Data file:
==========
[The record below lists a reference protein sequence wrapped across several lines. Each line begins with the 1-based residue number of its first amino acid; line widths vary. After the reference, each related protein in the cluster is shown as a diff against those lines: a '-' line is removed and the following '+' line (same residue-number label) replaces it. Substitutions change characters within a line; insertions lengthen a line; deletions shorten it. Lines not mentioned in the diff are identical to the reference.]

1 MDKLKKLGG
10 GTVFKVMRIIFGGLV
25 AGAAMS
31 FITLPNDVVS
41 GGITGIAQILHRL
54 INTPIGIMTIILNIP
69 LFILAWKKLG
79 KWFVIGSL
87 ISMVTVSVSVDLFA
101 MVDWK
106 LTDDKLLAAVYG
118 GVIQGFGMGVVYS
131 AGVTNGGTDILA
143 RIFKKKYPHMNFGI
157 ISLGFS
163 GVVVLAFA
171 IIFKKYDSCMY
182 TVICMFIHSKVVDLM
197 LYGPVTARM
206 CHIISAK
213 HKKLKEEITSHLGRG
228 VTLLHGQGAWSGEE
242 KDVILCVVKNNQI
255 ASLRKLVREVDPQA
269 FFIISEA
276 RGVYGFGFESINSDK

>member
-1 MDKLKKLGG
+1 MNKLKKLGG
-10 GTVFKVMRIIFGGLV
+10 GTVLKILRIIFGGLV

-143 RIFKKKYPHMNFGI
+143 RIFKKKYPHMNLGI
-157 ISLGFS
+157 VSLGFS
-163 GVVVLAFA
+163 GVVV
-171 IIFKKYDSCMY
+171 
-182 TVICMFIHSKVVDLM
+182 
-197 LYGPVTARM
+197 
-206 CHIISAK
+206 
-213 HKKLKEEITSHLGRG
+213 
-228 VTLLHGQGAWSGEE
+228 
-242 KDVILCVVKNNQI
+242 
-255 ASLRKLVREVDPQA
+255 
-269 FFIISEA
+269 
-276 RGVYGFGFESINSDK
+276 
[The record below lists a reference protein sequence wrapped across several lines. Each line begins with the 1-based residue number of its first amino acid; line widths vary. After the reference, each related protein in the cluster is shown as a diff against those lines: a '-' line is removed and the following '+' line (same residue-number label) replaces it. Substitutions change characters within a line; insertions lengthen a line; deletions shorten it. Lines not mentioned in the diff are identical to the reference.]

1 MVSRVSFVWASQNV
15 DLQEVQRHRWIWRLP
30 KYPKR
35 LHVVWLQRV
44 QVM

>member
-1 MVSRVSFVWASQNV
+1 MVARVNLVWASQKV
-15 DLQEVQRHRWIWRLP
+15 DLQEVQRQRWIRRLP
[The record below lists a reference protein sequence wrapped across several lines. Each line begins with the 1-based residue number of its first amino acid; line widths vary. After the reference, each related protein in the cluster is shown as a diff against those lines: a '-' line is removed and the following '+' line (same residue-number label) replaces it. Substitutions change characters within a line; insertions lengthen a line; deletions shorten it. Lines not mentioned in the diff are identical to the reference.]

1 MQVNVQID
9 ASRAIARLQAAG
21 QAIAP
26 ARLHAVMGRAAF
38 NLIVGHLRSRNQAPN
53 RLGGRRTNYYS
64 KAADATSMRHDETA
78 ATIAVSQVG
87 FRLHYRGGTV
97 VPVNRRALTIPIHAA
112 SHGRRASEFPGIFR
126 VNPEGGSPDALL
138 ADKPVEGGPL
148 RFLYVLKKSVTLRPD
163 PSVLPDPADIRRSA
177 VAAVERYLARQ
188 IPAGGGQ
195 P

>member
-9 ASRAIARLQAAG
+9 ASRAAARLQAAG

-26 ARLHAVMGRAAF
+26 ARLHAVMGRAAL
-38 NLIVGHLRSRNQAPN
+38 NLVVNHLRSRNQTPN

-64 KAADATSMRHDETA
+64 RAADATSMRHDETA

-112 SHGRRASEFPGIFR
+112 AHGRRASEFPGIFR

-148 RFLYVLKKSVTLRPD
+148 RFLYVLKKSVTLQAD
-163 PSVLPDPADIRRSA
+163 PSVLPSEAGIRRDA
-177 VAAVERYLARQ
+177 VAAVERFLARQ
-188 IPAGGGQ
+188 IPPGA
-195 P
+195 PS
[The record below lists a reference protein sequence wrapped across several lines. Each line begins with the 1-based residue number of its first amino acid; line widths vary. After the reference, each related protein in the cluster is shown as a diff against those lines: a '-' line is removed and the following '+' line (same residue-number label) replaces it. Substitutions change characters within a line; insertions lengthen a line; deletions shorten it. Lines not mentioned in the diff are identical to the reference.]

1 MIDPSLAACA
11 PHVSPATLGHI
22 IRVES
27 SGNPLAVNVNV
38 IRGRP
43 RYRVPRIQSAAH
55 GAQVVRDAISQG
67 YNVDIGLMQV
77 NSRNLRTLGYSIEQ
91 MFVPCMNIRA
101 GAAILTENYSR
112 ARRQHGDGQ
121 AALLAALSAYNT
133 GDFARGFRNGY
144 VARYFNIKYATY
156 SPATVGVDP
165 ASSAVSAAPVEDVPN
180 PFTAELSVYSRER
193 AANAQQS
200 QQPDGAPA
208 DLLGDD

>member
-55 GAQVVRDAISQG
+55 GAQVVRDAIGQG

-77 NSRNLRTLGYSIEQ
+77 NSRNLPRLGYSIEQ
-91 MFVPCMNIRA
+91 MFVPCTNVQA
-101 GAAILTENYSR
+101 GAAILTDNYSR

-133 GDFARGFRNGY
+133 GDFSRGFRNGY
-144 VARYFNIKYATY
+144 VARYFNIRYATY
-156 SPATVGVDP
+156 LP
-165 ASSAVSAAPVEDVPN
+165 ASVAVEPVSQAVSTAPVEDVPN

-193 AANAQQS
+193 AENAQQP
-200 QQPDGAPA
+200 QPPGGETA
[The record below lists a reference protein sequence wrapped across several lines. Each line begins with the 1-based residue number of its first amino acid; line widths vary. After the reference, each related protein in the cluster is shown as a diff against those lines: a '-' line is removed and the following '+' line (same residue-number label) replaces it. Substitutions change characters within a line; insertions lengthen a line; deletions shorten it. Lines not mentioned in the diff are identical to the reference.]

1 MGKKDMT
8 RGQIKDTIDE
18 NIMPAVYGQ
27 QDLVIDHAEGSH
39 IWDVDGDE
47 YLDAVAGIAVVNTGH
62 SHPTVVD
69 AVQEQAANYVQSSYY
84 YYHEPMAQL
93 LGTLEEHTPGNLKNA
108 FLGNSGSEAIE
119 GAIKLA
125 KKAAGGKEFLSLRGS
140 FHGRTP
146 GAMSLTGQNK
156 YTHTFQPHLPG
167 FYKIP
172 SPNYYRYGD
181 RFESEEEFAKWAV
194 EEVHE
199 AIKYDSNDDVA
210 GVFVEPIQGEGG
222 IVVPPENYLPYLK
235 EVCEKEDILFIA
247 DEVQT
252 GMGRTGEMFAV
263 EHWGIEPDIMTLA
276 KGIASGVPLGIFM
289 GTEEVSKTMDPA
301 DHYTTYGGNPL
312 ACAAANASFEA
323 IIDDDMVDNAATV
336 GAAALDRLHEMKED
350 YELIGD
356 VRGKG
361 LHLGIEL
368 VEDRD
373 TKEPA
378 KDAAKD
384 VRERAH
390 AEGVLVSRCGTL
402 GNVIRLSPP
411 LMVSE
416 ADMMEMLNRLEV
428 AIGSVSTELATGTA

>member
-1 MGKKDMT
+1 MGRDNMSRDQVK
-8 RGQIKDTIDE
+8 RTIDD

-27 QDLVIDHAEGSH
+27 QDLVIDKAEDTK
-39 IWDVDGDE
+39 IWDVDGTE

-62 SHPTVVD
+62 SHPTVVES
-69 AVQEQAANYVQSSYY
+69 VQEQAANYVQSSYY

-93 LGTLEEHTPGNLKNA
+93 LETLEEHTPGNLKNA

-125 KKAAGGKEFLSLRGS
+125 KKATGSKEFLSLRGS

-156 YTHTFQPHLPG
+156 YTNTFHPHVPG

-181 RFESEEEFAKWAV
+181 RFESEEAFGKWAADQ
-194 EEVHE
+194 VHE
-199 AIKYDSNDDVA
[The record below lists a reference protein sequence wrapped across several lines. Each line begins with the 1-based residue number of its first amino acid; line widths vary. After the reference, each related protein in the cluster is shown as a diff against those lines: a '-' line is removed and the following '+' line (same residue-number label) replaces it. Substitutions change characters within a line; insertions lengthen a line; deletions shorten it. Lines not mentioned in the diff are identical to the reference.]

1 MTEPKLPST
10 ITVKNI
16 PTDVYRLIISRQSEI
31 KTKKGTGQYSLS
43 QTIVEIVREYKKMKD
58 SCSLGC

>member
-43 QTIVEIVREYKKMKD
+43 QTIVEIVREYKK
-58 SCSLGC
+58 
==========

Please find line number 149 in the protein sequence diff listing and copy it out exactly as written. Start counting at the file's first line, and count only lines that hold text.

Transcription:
-193 AANAQQS